Mark A.R. Kleinman, Angela Hawken and Ross Halperin propose a new solution to high incarceration rates, difficult re-entry into society and high recidivism rates.
For the transition from prison to life outside to be successful, it needs to be gradual. If someone needed to be locked up yesterday, he shouldn’t be completely at liberty today. And he shouldn’t be asked to go from utter dependency to total self-sufficiency in one flying leap. He needs both more control and more support. Neither alone is likely to do the job.
The Pew Research Center published an interactive chart comparing different generations’s experiences in 2014 and “when they were young (18-33)”.
Your Body, (Not) Your Choice is a collaboration between Katie Kowalsky, Dylan Moriarty, and Robin Tolochko for the Interactive Cartography & Geovisualization course at UW-Madison.
Due to complex laws, political jargon, and emotional fervor, abortion policy is a contentious topic. There is a wealth of information and misinformation. The combination of vague terminology and lack of uniformity among state laws makes it difficult to interpret the true national status of abortion rights.
The map shows various abortion policies, such as mandated counseling, waiting periods and mandatory ultrasounds by state and over time.
H/T Flowing Data
The Bill and Melinda Gates Foundation and the No Ceilings initiative of the Bill, Hillary & Chelsea Clinton Foundation published an interactive website marking the 20th anniversary of the UN Fourth World Conference on Women in Beijing.
In 1995, at the UN Fourth World Conference on Women in Beijing, leaders from governments and civil society around the world came together and committed to ensuring that women and girls have the opportunity to participate fully in all aspects of life.
This year marks the 20th anniversary of that moment. The Bill & Melinda Gates Foundation and the No Ceilings initiative of the Bill, Hillary & Chelsea Clinton Foundation have joined forces to gather data and analyze the gains made for women and girls over the last two decades, as well as the gaps that remain.
This site and The Full Participation Report are the result—home to 850,000 data points, spanning more than 20 years, from over 190 countries. Through data visualizations and stories, we aim to present the gains and gaps in understandable, sharable ways—including by making the data open and easily available.
The full report and data are also available.
The Pew Research Center FactTank examines the new Census Bureau population projections and finds “the nation’s foreign-born population is projected to reach 78 million by 2060, making up 18.8% of the total U.S. population…with the bureau projecting that the previous record high of 14.8% in 1890 will be passed as soon as 2025.”
Pew Research Center article
2014 National Population Projections: Summary Tables
The U.S. Census Bureau released a new American Community Survey Brief, Supplemental Nutrition Assistance Program (SNAP) Receipt for Households: 2000-2013.
This report presents data on Supplemental Nutrition Assistance Program (SNAP) receipt at the national and state levels based on the annual American Community Survey (ACS) from 2000 to 2013.1 In addition, this report discusses the current SNAP receipt rates for metropolitan statistical areas with large populations. The ACS question about SNAP identifies households in which one or more current members received SNAP during the past 12 months. Data reflect households, not individuals. If any person living at the sample address at the time of the interview received SNAP in the past 12 months, then the household is included in the estimate of SNAP participation.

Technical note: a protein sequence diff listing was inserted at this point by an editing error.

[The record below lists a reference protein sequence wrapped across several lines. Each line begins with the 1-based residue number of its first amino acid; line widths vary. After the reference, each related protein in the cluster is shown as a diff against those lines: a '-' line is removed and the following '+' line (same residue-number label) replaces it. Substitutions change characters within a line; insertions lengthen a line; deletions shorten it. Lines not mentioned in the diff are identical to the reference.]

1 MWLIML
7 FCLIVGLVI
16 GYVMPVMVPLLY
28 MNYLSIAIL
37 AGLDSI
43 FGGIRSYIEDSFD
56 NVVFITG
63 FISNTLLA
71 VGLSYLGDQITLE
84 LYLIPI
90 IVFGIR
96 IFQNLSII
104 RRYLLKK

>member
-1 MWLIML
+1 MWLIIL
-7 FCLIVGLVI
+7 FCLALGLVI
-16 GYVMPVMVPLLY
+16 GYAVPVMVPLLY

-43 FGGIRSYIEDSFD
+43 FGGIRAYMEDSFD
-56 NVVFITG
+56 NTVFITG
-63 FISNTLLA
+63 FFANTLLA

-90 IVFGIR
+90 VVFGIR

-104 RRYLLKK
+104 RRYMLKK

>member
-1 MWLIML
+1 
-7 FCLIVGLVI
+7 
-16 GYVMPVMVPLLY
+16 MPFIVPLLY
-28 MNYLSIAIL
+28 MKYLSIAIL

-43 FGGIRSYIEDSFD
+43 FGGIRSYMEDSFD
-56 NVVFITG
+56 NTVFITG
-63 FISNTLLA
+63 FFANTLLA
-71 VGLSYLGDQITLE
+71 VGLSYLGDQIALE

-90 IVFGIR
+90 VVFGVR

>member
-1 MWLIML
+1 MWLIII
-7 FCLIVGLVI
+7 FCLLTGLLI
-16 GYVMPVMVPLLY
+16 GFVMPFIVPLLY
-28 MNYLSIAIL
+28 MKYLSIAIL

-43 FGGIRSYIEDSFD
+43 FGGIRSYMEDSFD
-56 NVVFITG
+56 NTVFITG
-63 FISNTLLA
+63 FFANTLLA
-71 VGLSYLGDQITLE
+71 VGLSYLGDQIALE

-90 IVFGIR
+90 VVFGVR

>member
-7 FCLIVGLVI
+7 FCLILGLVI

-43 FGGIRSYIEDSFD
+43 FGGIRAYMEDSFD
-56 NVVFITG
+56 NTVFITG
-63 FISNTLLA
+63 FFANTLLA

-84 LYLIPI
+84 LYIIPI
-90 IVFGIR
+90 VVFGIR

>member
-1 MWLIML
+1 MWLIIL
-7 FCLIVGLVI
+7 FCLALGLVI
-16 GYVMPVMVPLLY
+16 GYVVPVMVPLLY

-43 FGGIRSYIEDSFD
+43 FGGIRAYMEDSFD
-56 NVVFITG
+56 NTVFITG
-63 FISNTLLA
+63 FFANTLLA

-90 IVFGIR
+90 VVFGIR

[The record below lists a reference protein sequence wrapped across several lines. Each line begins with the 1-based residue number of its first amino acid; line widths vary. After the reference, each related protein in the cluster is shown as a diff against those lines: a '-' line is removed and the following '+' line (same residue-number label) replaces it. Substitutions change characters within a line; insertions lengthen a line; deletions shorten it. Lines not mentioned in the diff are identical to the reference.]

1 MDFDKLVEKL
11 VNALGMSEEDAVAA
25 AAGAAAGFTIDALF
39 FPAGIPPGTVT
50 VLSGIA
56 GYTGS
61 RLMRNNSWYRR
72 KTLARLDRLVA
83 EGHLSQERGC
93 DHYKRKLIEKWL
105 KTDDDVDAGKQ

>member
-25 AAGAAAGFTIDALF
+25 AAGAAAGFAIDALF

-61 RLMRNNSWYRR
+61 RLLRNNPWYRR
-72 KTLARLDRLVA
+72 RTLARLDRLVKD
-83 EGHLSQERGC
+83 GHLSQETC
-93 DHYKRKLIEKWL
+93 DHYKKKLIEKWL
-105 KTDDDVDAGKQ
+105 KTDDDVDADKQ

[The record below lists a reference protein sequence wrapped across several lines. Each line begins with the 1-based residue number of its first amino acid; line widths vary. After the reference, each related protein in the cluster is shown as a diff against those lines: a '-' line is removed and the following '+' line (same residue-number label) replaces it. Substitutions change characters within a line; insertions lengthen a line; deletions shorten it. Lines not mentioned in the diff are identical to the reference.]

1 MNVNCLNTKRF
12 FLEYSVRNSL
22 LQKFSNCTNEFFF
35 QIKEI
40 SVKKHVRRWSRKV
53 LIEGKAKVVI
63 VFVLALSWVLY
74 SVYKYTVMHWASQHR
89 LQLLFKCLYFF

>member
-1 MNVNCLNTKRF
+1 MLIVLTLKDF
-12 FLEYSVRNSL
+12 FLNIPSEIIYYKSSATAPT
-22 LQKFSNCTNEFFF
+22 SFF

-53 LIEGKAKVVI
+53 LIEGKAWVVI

H/T: Data Detectives
An article in NPR’s Code Switch examines racial disparities in Milwaukee, Wisconsin:
While many Rust Belt cities — Chicago, Detroit, Cleveland, etc. — have similar histories of African-American struggles, Milwaukee has some of the same problems but not the same profile, mainly because it isn’t well known for its large black population at all. But blacks make up 40 percent of the city and, for many who grew up there (like me), none of this data is surprising. Milwaukee is a vibrant city known for its breweries and ethnic festivals and can be a great place to live — unless you’re black. Statistically, it is one of the worst places in the country for African-Americans to reside. Here’s a breakdown of how — and why — being black in Brew City carries a heavy burden.
Read the full article.
Peter Gordon examines the way central business districts and sub-centers are defined by economists:
Following Milton Friedman’s suggestion that economic models be judged not by the plausibility of their assumptions, but by their ability to predict, Queen Elizabeth asked some of LSE’s finest why they did not see the Great Recession coming. Ouch!
A new U.S. Census Bureau Report analyzing U.S. population projections: Projections of the Size and Composition of the U.S. Population: 2014-2060.
From the introduction:
Between 2014 and 2060, the U.S. population is projected to increase from 319 million to 417 million, reaching 400 million in 2051. The U.S. population is projected to grow more slowly in future decades than in the recent past, as these projections assume that fertility rates will continue to decline and that there will be a modest decline in the overall rate of net international migration. By 2030, one in five Americans is projected to be 65 and over; by 2044, more than half of all Americans are projected to belong to a minority group (any group other than non-Hispanic White alone); and by 2060, nearly one in five of the nation’s total population is projected to be foreign born.
H/T: Data Detectives